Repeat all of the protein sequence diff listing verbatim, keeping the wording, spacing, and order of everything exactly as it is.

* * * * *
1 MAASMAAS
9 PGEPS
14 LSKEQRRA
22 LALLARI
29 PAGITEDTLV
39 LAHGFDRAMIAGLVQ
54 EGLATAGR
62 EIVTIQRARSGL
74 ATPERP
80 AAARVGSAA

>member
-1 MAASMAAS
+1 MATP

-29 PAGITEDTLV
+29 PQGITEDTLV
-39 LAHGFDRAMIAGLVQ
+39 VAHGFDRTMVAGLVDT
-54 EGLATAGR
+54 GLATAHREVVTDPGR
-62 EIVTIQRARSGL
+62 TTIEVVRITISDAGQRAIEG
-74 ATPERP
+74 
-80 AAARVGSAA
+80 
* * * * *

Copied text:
1 MAASMAAS
9 PGEPS
14 LSKEQRRA
22 LALLARI
29 PAGITEDTLV
39 LAHGFDRAMIAGLVQ
54 EGLATAGR
62 EIVTIQRARSGL
74 ATPERP
80 AAARVGSAA

>member
-1 MAASMAAS
+1 MATP

-29 PAGITEDTLV
+29 PQGITEDTLV
-39 LAHGFDRAMIAGLVQ
+39 VAHGFDRTMVAGLVDT
-54 EGLATAGR
+54 GLATAHREVVTDPGR
-62 EIVTIQRARSGL
+62 TTIEVVRITISDAGQRAIEG
-74 ATPERP
+74 
-80 AAARVGSAA
+80 